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Real Talk: Threenagers

Alright you guys, I’m putting it out there – I am a yeller.
I try not to be, but when my 3 year old is onto his 5th meltdown/tantrum by 9am – I turn into a yelling mum, a time-out mum and a stressed out mum.

We have spoken about this previously here on TheMakeupMumma – And like I said then, I am not proud of this side of my mum-life; But hey, we’re all human and we all have areas of improvement we need to work on.

As of late, the tantrums have definitely escalated – So I figured I would try to seek some other ways to deal with my little boy who just loves to throw tantrums when he hears the word ‘NO’.

Now I know that his tantrums are a result of his own frustration; He can’t find the words or get his point across, he doesn’t like that he isn’t getting what he wants and his only known reaction for this is to cry and jump up & down and hope for a reaction – Which he gets from me when I yell (so I am in no way helping myself here).

But I want to learn some ways to help him, to either better communicate his wants/needs to me and to also understand that he cannot always get what he wants when he wants it, and to also teach me some skills on keeping my cool, and being clear on what is/isn’t going to happen – and maybe even a way to negotiate with him so he doesn’t feel like I’m saying ‘NO’ all the time.

So onto Google I went, I read forums, mum groups, psychologist papers etc to try and learn/discover new techniques to handle the threenager that has recently taken up residence in my home.


Here are my favourite 5 tips for avoiding tantrums:

  1. Offer Minor Choices
    Like “Do you want orange juice or apple juice?” or “Do you want to brush your teeth before or after taking a bath?” 
    Ultimately they will feel as though it’s their decision even though you have limited them to only things you are willing to give them.
  2. Keep off-limit items out of sight 
    Assisting with the unwarranted tantrums of seeing that lolly jar on the bench and you saying ‘yes’ sometimes and ‘no’ sometimes when they request it, causing confusion – Out of sight, hopefully out of mind.
  3. Reduce Stress
    Tired or hungry kids are not going to be good negotiators – Always consider these factors before dragging them to the grocery store, or to complete errands.
    Tired, hungry or overstimulated kids are way more likely to throw tantrums.
  4. Distract Distract Distract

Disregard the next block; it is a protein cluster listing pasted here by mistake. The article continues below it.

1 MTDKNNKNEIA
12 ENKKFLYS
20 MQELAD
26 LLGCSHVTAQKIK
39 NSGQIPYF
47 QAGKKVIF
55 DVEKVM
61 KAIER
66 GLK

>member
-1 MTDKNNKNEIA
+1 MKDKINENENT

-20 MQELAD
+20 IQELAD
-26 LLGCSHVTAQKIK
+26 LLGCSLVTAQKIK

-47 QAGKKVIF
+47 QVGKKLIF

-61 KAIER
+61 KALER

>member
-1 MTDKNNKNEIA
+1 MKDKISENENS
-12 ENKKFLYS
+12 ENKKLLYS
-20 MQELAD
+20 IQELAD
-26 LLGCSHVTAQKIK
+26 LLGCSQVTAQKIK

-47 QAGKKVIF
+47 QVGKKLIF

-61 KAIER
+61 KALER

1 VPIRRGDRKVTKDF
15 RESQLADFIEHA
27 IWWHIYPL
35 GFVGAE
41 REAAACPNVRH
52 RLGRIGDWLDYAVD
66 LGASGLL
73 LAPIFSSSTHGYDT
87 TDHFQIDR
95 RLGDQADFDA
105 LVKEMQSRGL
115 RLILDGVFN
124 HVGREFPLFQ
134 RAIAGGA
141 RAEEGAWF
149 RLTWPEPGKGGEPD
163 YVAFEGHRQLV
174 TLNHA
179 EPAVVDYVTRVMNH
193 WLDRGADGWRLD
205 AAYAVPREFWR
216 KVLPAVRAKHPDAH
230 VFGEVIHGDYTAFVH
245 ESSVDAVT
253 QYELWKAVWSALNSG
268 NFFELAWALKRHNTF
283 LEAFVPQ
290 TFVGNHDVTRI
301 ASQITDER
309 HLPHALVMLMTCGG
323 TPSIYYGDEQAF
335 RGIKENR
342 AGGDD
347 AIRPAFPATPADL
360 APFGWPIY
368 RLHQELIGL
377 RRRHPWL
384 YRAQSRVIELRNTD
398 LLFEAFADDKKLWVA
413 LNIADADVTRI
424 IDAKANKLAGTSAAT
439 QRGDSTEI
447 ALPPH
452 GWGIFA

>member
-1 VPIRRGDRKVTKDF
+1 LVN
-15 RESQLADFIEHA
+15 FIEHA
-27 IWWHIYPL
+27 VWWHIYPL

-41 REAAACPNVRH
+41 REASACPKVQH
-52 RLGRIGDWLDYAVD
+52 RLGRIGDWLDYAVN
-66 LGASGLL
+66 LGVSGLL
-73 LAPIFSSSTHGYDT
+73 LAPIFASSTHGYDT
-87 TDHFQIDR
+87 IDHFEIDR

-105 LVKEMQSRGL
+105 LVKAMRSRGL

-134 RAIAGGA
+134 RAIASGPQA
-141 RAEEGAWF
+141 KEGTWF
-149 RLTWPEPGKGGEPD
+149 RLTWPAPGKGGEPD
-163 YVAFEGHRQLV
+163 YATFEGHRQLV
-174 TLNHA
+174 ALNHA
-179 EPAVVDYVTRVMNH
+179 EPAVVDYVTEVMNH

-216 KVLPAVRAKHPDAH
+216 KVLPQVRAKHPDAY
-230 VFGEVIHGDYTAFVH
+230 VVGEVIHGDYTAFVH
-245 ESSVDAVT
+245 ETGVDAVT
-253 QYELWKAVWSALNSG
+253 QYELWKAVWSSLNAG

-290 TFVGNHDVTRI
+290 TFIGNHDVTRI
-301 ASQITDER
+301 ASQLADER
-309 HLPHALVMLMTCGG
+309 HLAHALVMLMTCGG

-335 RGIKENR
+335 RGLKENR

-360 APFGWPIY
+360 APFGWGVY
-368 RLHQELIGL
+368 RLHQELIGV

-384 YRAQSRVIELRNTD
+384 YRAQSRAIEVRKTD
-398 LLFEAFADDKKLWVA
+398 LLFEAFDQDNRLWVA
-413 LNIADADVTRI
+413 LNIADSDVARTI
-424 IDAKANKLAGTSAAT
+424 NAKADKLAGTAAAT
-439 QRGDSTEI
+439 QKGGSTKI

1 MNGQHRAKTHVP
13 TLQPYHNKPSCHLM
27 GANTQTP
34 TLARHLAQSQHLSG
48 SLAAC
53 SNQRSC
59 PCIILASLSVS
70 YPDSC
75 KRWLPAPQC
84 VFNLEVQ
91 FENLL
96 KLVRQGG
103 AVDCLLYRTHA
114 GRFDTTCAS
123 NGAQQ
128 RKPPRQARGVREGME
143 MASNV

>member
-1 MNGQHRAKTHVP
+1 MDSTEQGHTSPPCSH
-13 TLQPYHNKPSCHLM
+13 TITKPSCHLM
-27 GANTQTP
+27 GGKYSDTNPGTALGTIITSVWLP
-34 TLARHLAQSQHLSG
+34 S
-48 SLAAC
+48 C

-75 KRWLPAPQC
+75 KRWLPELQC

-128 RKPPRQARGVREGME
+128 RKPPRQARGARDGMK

The art of distraction is a powerful thing; and we know our kids well. So when we see them heading towards a dangerous activity, to play with something they aren’t allowed or that they’re about to throw something – Calmly say ‘No’ and redirect them onto something they are allowed to do.
  5. Choose Your Battles
    Is what they are requesting of you really outrageous? Will that one lolly spoil their dinner? Will one more go on the slide/swings ruin the rest of your afternoon?
    Choose your battles wisely – Is the tantrum worth that one little thing?

And here are my favourite 5 tips for keeping your cool:

  1. Stay calm (or pretend to!).
    Take a moment for yourself if you need to. If you get angry, it’ll make the situation harder for both you and your child. If you need to speak at all, keep your voice calm and level, and act deliberately and slowly.
  2. Acknowledge your child’s difficult feelings.
    For example, ‘It’s very upsetting when your ice-cream falls out of the cone, isn’t it?’. This can help prevent behaviour getting more out of control and gives your child a chance to reset emotions.
  3. Wait out the tantrum.
    Stay close to your child so they knows you’re there. But don’t try to reason with them or distract them. It’s too late once a tantrum has started.
  4. Take charge when you need to.
    If the tantrum happens because your child wants something, don’t just give them what they wants. If your child doesn’t want to do something, use your judgment.
    For example, if your child doesn’t want to get out of the bath, it might be safer to pull out the plug than to lift him out as they’ll just flail around and kick/punch etc.
  5. Be consistent and calm in your approach.
    If you sometimes give your child what they want when they have tantrums and you sometimes don’t, the problem could get worse.

Now obviously all these things are incredible pieces of advice, in theory. And we would all love to say we are these versions of ourselves at all times – But let’s be honest, we aren’t.
I am going to try to the best of my ability to take on board all these tips for handling my little man’s melt-downs; and it’s not always going to work, and sometimes I will yell.

But I’m going to try my hardest to utilise a more chill-calm approach to his tantrums, and I will keep ya’ll posted on how that goes 😐

And of course, we have to end on a happy-ish note – So here are my baby’s that I love with all my heart, but also they drive me insane <3

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